When the National Rainbow Coalition swept into power in 2002, it was near-impossible not to ride the wave of euphoria. The winds of change were blowing with gusto and it was easy to get carried away by the sheer force of revolution. An air of hope settled over this great republic and even the most hardened cynics were filled with the spirit of optimism.
Well, obviously any measure of joy citizens felt was directly proportional to their political affiliation. If you went into the polling booth to vote for change then the win was welcome and celebrated. If on the other hand, you voted to maintain the status quo, your first reaction might have been shock. And then absolute despondence; just like the millions of Kenyans who voted for change in December 2007, only to realise many bloody days later that perhaps change would only come once in their lifetime.
That the hope of 2002 had been but a candle in the wind, snuffed out as soon as the rain started to beat. It had been said that Kanu would rule for 100 years, and the turn of events in 2007, complete with the swearing-in of a PNU president under the cover of darkness, gave that particular myth some credence. Former President Mwai Kibaki, who studied at the feet of Mzee Daniel arap Moi, went on to appoint Uhuru Kenyatta – another Moi protégé – to the Finance ministry docket.
He was also installed as the deputy prime minister alongside Musalia Mudavadi, a Kanu baby himself, one who has somewhat curiously turned chief NASA campaigner. Kenyatta was forced to resign as Minister of Finance in 2012 on account of being an international suspect with charges of crimes against humanity hanging over his head. But he retained his deputy prime minister position and reignited his ambition for the presidency.
In 2013, the reincarnation of the ruling party from Kanu through PNU was completed with the birth of TNA. Each one of these parties placed nationality at their core but none of them truly had a national reach. It was always, and continues to be, a political calculation that finds its root in tribal arithmetics.
2013 saw the coming together of a Kanu protégé on the one hand, and a Kanu youth winger on the other.
The first has been described in some quarters as Kenyan royalty, while the second is by his own admission, a commoner. These two men presented a united front to fend off the threat of an ICC conviction. And through their association, Kanu is manifest as JP.
Things are not much different across the aisle; if there is one thing that a good number of our political leaders share, especially those who command national attention, it is their Kanu DNA. After all, for leaders of a certain age, there was a time when they were all required to carry a Kanu membership card. So we find ourselves in a situation where our choice at the ballot box is between the old and the old.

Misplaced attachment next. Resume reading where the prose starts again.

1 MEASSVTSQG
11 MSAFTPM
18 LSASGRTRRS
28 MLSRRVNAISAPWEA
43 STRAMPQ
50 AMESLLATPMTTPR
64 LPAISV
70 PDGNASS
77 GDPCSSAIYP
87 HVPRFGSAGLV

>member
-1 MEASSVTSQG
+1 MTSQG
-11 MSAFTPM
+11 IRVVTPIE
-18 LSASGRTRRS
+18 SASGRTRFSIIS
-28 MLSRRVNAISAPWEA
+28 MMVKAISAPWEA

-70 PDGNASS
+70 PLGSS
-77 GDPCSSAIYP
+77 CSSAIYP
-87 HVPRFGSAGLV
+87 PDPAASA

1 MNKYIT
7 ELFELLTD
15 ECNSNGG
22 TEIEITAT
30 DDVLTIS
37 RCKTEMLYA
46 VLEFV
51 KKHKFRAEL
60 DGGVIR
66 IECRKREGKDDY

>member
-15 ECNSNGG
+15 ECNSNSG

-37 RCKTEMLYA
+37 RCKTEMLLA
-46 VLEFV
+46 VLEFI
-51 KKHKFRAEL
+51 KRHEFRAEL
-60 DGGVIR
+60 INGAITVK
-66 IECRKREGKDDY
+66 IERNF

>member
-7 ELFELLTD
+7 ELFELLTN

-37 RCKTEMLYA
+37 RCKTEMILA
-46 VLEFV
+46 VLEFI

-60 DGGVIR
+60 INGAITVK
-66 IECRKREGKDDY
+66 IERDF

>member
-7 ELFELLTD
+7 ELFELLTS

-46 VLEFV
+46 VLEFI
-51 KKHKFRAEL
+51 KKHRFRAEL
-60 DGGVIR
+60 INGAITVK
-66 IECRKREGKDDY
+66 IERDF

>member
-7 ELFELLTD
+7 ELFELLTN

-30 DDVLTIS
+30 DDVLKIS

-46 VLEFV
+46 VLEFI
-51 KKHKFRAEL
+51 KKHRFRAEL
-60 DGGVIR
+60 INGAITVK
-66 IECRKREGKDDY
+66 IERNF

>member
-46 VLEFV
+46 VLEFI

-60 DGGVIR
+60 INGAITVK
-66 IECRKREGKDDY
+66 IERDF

The Opposition’s seven-point recovery plan sounds very much like the Jubilee coalition’s ambitious 2013 manifesto. Its grand plan that includes sweeping aspirations like national reconciliation and healing, resolving historical injustices, realising equality for women, youth and other disadvantaged groups, strengthening devolution, transforming government, eradicating poverty and unemployment, and realising social and economic rights, is the stuff that unattainable dreams are made of.
This plan would be a work of art were it not painted in such broad strokes, because as we all know, the devil himself resides in the details. But speaking of old versus old, one of the platforms that our dynamic presidential duo campaigned on in 2013 was their youth. They were the youngest men to ascend to the office of the presidency in the history of Kenya.
And they were going to show all the analogue fogeys how things are done in the digital world. We had high expectations of the young Turks, including simple things like fulfilling their promise to deliver laptops (not hand-held electronic devices) to every Standard One child in the public school system and digitising the dusty registry of files at the land’s office (something they have yet to complete four years down the line).
What we got instead was IFMIS, a digitised financial system that created an efficiency that was lacking in the corruption industry. And of course a whole host of other missteps and irregularities, the latest of which is the Government’s decision to withdraw all State advertising from privately owned newspapers in favour of the State-run MyGov portal.
Truth be told, privately owned newspapers run on revenues that are generated mostly from advertising, and the State has been a key source of ad revenue over the years. Media houses rely on ad revenue to keep their doors open, their staff employed and to carry on in the noble tradition of the fourth estate, which is to keep the public informed.
The government’s latest effort in digitisation should be read as a blatant move to cripple the press and stifle free speech.
Nothing more, nothing less.
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